According to data received, arrivals from Venezuela jumped by 6,000 between 2013 and 2014, from 15,008 to 21,052.
In 2015, the Governments of Venezuela and T&T agreed to expand their strategic and co-operative partnership in several areas.
Venezuela President Nicolas Maduro reportedly said both nations will set in motion co-operation agreements in energy, trade, tourism, security, education and culture.
US Travel Advisory to Venezuela
Armed robberies take place throughout the country, including areas generally presumed safe and frequented by tourists. Street crime can occur anywhere and at any time of the day or night. Even upscale residential areas are not immune from street crime and home invasion robberies.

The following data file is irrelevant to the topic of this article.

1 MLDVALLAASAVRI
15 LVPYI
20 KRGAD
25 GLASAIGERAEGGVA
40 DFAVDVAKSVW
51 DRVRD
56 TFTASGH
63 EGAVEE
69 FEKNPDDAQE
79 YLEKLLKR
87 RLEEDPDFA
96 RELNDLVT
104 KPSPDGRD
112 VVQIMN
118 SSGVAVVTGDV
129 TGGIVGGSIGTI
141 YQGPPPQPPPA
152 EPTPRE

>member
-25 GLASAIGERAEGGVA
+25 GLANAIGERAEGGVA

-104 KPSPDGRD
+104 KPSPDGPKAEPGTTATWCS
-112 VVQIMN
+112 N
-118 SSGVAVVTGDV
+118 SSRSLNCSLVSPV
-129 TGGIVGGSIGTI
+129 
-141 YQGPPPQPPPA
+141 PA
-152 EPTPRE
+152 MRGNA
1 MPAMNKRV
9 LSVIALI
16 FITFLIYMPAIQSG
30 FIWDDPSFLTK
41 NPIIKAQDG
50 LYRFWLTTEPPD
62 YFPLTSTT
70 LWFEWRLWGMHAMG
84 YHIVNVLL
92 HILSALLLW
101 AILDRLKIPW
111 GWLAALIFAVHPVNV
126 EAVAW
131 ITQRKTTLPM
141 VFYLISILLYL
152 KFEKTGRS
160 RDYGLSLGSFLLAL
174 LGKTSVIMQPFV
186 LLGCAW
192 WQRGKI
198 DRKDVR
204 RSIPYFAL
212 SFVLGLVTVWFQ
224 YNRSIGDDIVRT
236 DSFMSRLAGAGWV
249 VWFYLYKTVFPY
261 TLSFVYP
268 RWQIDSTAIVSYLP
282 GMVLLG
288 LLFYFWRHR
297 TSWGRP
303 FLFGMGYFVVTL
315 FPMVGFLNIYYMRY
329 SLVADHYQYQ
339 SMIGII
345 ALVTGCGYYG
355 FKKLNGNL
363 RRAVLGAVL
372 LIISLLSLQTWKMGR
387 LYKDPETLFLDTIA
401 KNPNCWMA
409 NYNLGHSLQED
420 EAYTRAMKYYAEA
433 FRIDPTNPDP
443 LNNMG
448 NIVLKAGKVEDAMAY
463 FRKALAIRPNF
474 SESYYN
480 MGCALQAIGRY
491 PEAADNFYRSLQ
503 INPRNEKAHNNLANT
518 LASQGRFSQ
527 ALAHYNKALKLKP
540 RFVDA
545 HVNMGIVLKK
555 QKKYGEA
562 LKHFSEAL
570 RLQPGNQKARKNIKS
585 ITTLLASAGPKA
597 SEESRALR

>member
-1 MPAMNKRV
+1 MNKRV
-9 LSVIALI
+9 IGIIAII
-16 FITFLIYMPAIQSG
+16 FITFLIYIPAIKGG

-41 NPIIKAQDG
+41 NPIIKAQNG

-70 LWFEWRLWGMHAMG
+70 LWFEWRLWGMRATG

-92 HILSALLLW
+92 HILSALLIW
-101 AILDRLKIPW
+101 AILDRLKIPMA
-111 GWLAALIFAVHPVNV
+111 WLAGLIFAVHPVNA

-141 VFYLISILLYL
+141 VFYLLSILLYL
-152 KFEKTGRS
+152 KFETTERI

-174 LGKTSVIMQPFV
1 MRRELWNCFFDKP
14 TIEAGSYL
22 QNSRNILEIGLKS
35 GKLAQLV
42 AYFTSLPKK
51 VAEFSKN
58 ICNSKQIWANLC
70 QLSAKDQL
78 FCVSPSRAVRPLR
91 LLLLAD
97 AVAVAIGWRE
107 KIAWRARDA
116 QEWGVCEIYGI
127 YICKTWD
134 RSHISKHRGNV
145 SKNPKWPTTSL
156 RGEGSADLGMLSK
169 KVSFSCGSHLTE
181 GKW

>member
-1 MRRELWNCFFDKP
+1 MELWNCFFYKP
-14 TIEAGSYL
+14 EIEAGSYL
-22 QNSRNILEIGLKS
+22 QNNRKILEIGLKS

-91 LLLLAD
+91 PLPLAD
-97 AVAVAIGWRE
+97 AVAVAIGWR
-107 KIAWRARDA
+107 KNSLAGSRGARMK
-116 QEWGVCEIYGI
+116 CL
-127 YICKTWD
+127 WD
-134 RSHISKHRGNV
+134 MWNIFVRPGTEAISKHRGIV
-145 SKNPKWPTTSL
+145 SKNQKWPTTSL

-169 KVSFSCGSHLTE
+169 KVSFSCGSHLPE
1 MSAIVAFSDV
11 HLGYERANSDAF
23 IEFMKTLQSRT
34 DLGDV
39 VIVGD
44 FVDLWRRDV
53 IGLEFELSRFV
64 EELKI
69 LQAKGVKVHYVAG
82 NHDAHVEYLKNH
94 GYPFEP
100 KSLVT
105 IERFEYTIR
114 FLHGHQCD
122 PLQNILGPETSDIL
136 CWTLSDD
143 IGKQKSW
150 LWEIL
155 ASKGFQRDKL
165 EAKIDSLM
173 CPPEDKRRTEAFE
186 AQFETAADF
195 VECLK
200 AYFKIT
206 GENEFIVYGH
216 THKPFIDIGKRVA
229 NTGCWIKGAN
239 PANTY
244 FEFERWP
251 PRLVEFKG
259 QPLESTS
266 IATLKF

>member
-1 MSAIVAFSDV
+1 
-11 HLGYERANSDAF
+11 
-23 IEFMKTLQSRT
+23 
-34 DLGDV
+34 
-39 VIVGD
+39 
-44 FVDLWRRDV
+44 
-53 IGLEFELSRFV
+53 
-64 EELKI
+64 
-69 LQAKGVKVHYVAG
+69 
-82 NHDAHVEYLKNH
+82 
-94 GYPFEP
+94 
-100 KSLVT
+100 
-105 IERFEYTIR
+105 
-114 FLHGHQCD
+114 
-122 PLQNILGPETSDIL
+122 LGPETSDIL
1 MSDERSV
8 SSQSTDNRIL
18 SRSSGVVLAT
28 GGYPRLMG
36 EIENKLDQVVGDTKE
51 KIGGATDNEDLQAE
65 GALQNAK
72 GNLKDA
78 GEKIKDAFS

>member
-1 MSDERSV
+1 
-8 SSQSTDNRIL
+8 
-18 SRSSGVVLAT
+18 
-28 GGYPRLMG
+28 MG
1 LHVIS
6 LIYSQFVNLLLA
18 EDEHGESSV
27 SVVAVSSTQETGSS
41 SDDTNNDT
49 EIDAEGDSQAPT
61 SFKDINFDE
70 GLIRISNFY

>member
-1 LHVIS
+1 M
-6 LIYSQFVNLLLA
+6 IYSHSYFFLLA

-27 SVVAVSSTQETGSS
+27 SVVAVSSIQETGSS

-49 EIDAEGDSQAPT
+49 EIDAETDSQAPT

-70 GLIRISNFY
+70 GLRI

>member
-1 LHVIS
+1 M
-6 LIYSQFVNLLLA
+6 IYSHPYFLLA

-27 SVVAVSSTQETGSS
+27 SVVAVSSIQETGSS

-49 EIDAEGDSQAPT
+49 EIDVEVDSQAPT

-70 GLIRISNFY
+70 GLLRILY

While visiting Venezuela, US citizens are encouraged to maintain a low profile and carry as little US currency as possible. Avoid conspicuous displays of wealth, such as wearing expensive watches or jewelry, and avoid having cellphones or other electronic devices visible to avoid becoming a target of crime.
Incidents of piracy off the coast of Venezuela remain a concern. Yachties should note that anchoring offshore is not considered safe. While the majority of reports involve local fisherman, foreigners have been targeted. Some of these attacks have been especially violent and resulted in the deaths of the passengers aboard the ships.
Marinas, including those in Puerto La Cruz and Margarita Island (Porlamar), provide only minimal security, and US citizens should exercise a heightened level of caution in Venezuelan waters.